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Southwest Open School launches makerspace for entrepreneurial students

Southwest Open School’s new makerspace. (Casey Simpson/Courtesy photo)
Students are going to be able to utilize the space this summer

Southwest Open School students soon will be taking their entrepreneurial endeavors to various locations in Cortez with the help of the school’s newly purchased makerspace, purchased in conjunction with the school’s new entrepreneurial class.

According to SWOS Director Casey Simpson, the idea for the entrepreneurial class came last year when Justice Ramos approached Simpson with his nonprofit Fundamental Needs, asking whether SWOS would be interested in adding an entrepreneurship class to the school’s electives.

Ramos explained that he had funding from the LOR Foundation and would be able to hire a teacher to teach the class, as well as a mentor to support the teacher.

“Two teachers sounded like a great deal,” Simpson said. “The kids really liked it.”

In the entrepreneurship class, students utilized the teacher’s guidance in formulating a business idea, creating a business plan and learning how to put their plan in motion, something Simpson said is invaluable for students who wish to start their own business, as they are learning skills that will serve them in their goals before they graduate.

At a recent pitch competition at the Elks Lodge in Cortez, three SWOS groups presented their business ideas to a panel, and all students who participated received some sort of funding for their businesses.

One of the businesses was created by two SWOS students, one who acts as the artist and the other who takes more of the business side of things.

“Essentially, they make clothing for extra large people, because they said that type of clothing wasn’t readily available at Walmart and other local retailers,” Simpson said.

The second group of students created their own skin lotion company, and the last business idea was started by a SWOS student named Garrett Samora who wanted to start a maker’s space.

“I didn’t really know what a maker’s space was before that, but it’s a space where people can work on their ideas and start their own businesses in entrepreneurial fashion,” Simpson said.

Soon after, Simpson said he was sent a Facebook ad from the entrepreneurship teacher advertising a dual axle trailer with an office space built into it.

“We gathered together the funding and bought it so that the students and the continuation of the entrepreneurship class next year can make their ideas come true and potentially sell their items at some locations in town. We can drive the trailer to a parking lot,” Simpson said.

While there is no signage advertising what the makerspace is, the students can still work on their business projects and even sell their items from that space.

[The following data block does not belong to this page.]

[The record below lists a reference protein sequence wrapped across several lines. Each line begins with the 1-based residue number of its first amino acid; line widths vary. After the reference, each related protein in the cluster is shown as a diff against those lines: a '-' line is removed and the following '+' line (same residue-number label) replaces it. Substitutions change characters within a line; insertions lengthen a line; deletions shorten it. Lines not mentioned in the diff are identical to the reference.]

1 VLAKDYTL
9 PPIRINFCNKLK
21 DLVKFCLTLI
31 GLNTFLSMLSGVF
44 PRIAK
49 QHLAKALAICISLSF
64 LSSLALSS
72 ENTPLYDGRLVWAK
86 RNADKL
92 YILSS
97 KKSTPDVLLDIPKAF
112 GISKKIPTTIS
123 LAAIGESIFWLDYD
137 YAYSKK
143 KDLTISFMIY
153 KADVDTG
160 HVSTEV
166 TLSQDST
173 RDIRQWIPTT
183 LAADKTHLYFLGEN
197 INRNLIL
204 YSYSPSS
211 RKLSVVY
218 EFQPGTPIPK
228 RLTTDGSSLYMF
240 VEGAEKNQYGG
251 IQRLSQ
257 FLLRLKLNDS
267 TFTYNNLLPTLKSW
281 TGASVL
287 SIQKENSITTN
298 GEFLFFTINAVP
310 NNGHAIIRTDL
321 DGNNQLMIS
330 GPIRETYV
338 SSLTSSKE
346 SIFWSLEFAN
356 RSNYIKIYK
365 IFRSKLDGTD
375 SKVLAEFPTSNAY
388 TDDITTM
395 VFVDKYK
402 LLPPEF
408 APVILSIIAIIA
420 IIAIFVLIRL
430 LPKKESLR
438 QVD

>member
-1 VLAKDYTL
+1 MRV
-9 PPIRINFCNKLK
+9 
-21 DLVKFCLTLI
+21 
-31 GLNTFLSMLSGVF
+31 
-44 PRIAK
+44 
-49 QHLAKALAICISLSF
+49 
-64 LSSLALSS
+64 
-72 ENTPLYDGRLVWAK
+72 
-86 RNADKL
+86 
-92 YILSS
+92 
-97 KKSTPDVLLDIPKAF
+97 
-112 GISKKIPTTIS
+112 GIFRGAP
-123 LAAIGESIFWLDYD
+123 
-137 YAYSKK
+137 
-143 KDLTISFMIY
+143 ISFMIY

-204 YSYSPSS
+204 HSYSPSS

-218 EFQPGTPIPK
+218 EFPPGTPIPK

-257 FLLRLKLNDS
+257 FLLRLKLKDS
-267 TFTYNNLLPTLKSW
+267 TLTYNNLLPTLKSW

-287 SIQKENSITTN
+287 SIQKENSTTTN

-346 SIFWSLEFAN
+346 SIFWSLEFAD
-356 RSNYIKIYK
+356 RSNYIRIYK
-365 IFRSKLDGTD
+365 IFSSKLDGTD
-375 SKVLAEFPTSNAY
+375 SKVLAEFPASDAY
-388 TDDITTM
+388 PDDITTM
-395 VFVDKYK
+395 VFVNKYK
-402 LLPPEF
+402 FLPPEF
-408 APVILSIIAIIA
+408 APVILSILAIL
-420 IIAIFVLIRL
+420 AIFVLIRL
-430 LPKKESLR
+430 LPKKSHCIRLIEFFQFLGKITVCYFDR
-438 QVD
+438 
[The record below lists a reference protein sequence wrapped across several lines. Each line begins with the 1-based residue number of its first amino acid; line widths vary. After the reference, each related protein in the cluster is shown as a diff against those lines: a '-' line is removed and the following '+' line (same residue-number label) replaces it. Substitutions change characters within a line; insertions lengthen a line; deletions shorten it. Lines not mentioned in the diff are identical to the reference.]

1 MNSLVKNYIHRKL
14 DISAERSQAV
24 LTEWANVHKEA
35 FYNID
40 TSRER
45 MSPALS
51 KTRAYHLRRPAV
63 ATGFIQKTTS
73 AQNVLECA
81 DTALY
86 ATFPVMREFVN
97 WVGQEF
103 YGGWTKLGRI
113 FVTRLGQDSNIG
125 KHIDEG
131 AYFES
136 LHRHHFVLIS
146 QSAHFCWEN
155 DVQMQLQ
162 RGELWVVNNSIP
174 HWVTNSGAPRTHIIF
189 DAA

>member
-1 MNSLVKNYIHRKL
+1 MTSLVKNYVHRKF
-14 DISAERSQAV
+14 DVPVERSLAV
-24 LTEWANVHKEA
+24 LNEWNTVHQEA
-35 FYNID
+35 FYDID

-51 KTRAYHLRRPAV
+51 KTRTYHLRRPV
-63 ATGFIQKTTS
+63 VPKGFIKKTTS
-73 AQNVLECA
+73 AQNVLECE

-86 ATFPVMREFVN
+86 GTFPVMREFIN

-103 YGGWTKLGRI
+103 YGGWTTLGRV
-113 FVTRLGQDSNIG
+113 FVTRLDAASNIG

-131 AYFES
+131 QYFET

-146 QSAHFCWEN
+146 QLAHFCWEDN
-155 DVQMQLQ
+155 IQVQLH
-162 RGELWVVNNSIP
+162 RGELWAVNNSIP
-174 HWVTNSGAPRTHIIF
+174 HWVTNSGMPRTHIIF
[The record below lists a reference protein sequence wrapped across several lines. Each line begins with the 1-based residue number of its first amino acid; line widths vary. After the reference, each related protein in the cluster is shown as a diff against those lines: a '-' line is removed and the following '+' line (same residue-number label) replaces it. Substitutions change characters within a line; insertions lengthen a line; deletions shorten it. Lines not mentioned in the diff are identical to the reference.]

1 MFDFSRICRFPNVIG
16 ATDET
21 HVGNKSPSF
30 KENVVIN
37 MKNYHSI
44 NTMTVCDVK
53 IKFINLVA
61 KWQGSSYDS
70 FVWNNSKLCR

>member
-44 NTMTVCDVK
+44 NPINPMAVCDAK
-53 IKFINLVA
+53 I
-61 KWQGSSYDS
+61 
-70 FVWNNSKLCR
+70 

The maker’s space will also be used for students in SWOS’s bike program who will be doing a hands-on learning class in the upcoming school year that will entail turning old bike frames and bike parts into jewelry boxes, wind chimes and jewelry.

Another SWOS teacher has a booth at the farmer’s market each summer where she sells fudge, “felted creations” and jewelry, and she will be able to utilize the maker’s space.

“She’s going to be doing hands-on art this year to have our artists create and sell stuff,” Simpson said. “I’m just really excited. Schools like SWOS, alternative education campuses, have a tough time generating the funding required to build a huge welding shop or carpentry shop or things of that nature, so this maker space idea actually really aligns really well with our alternative philosophy.”

“These students can go out and start making legitimate career money right off the bat with whatever great ideas they come up with, and I think it’ll improve their agency and help them pursue their hopes and dreams,” Simpson continued. “And if nothing else, see what works and see what doesn’t work. This is an opportunity for those students to continue to grow and figure that stuff out before they launch it as an adult.”

Simpson added that having a class of this nature in a rural community will help students lay the groundwork to succeed in their business goals, while helping provide a blueprint for how to make their dream a reality.

“A small, rural community like Montezuma County where a lot of small businesses start and we’ve all seen businesses start to fail in a pretty quick succession, this entrepreneurial class can do a lot for the community because students will be prepared,” Simpson said. “They always say have a three year plan on not paying yourself for at least two years, but they’ll have the groundwork to start businesses. We don’t have malls to provide all the things that people want, so that makes entrepreneurship that much more important in our area.”